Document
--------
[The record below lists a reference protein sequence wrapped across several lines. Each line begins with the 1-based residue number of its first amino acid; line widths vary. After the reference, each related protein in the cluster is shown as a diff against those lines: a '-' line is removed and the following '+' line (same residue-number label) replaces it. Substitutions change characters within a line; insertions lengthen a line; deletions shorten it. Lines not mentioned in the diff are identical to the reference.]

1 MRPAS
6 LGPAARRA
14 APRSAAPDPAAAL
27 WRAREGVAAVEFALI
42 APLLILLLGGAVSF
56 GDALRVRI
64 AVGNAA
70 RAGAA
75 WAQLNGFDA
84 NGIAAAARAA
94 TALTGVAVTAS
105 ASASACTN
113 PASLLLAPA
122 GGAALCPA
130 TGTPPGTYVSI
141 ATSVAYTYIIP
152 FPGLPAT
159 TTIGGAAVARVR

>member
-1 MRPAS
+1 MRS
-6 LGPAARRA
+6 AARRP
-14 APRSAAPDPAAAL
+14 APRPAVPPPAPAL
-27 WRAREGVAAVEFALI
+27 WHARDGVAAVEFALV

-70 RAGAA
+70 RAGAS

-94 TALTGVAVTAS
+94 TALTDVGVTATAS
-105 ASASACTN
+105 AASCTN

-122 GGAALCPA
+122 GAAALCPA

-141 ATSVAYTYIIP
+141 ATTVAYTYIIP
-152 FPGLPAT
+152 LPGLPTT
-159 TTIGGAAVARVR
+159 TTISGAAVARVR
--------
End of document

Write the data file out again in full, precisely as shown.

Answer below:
[The record below lists a reference protein sequence wrapped across several lines. Each line begins with the 1-based residue number of its first amino acid; line widths vary. After the reference, each related protein in the cluster is shown as a diff against those lines: a '-' line is removed and the following '+' line (same residue-number label) replaces it. Substitutions change characters within a line; insertions lengthen a line; deletions shorten it. Lines not mentioned in the diff are identical to the reference.]

1 MRPAS
6 LGPAARRA
14 APRSAAPDPAAAL
27 WRAREGVAAVEFALI
42 APLLILLLGGAVSF
56 GDALRVRI
64 AVGNAA
70 RAGAA
75 WAQLNGFDA
84 NGIAAAARAA
94 TALTGVAVTAS
105 ASASACTN
113 PASLLLAPA
122 GGAALCPA
130 TGTPPGTYVSI
141 ATSVAYTYIIP
152 FPGLPAT
159 TTIGGAAVARVR

>member
-1 MRPAS
+1 MRS
-6 LGPAARRA
+6 AARRP
-14 APRSAAPDPAAAL
+14 APRPAVPPPAPAL
-27 WRAREGVAAVEFALI
+27 WHARDGVAAVEFALV

-70 RAGAA
+70 RAGAS

-94 TALTGVAVTAS
+94 TALTDVGVTATAS
-105 ASASACTN
+105 AASCTN

-122 GGAALCPA
+122 GAAALCPA

-141 ATSVAYTYIIP
+141 ATTVAYTYIIP
-152 FPGLPAT
+152 LPGLPTT
-159 TTIGGAAVARVR
+159 TTISGAAVARVR